How Do You Lead People During a Pandemic?

🙋‍♀️ This is a cross-post from my newsletter, Leading by Design. If you liked the post below, consider subscribing! I post one issue per month.

Countless teams around the globe face the uncertain reality of a pandemic. Teams that were never remote-friendly (or even remote-tolerant) are now required to work from home for an abstract amount of time, and these are just the lucky ones. Companies struggle to make ends meet. Layoffs and shutdowns have reached an all-time high because of the coronavirus.

Put your own oxygen mask first

Take a deep breath. Airlines have been advising us for years: you have to put on your oxygen mask before you help others. It’s normal to feel stress and anticipatory grief. It’s normal to feel sluggish and unproductive, since achieving the goals you set in January is probably the last thing on your mind.

Keep in mind that no manager rulebook has prepared us for leading people during a pandemic. Think about how we’re all in this together, and it’s going to take a while. It’s a marathon, not a sprint, so make sure you employ every tool in your arsenal to stay as calm and collected as possible.

Above all, be kind

This is the time to actively reach out to your people. They’re as scared as you are, and they’re going to be looking to you for clarity and guidance.

If you don’t already have recurring 1:1 meetings in place, make sure you take time every week to communicate with your direct reports. If you’re managing managers, make sure you reach out to their reports as well to ask them if you could help them in any way. Make it clear you don’t have all the answers right now, but you’re always there for them.

Acknowledge that people won’t be as productive as they were and that this is normal. They have their children 24/7 at home, older relatives to look after, dinner to cook, and their future to think about. Consider being flexible with their schedules: maybe starting the day earlier, or working later at night if they feel more productive then. Working from home shouldn’t mean being glued on a desk from 9 to 5.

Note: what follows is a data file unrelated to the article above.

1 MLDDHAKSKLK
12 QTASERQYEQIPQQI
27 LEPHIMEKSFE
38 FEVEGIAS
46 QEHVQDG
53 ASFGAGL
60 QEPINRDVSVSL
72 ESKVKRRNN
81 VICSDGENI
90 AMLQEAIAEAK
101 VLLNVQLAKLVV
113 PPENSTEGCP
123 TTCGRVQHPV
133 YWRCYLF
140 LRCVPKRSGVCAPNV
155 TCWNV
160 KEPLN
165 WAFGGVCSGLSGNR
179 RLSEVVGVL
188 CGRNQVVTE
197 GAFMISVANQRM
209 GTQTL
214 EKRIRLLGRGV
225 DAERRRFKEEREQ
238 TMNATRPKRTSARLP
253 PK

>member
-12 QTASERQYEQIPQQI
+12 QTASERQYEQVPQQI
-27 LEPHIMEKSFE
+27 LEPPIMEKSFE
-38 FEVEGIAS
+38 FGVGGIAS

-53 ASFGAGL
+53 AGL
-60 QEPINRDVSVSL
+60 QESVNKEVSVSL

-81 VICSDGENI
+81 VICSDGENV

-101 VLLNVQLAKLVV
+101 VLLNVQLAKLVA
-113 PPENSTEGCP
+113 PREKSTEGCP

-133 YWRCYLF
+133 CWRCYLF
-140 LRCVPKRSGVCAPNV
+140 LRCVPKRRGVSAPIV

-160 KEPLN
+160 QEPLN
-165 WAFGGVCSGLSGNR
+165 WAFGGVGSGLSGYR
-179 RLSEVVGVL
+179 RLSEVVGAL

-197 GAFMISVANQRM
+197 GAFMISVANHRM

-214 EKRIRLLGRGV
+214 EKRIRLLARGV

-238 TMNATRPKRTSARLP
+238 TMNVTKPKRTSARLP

Avoid replicating the office environment

Most teams that just got thrown into remote work try to replicate the office environment by having the same amount of meetings and constant ad hoc calls. This is counter-productive and eats away at your weary team members’ focus.

Instead, try the opposite approach: only schedule video calls when you’ve exhausted all other means of communication. Don’t expect everyone is always up for a call, it’s not a tap shoulder situation (which is bad enough when it happens in the office). Parents with young children might need to isolate themselves to a different room to participate in a call, and people suffering from depression might resent showing their faces on video.

This is a good chance to democratise information sharing in your team. Write everything down, especially meeting agendas and decision points. Try to hold short meetings only to make a decision and go forward, not to brainstorm or inform people about a specific issue. This is what written communication is for.

Make time for fun stuff

There’s a metric ton of fun activities you could try with your newly remote team. However silly or distracting it might seem, make sure you give people an outlet to have fun.

As an example, in Workable we hold regular coffee break meetings throughout the week (which are completely optional for attendees). We also have quarantine-specific channels to exchange healthy (or not so healthy) recipes and dinner ideas, as well as to compete in various challenges that bring us together (like sharing your most embarrassing teenage photo).

It’s easy to shoot things like these down until you see then working in bringing people together at this difficult time.

It’s a marathon, not a sprint

There are lots of remote work and remote management playbooks out there, but there’s none on managing people working from home during a pandemic. As Mandy Brown mentions in her recent article:

You are not leading a remote team. You are leading a team that is scared, stressed, angry, frustrated, worried, and worse.

Investing in your own physical and mental health, being kind to others, communicating effectively and making sure you have fun are the pillars of going through this weird, painful time.

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